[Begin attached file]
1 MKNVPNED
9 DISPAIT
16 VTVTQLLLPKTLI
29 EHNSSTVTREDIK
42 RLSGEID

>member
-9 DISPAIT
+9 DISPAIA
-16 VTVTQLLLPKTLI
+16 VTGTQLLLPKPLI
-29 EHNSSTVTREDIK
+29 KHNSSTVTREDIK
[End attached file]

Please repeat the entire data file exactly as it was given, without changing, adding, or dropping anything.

1 MKNVPNED
9 DISPAIT
16 VTVTQLLLPKTLI
29 EHNSSTVTREDIK
42 RLSGEID

>member
-9 DISPAIT
+9 DISPAIA
-16 VTVTQLLLPKTLI
+16 VTGTQLLLPKPLI
-29 EHNSSTVTREDIK
+29 KHNSSTVTREDIK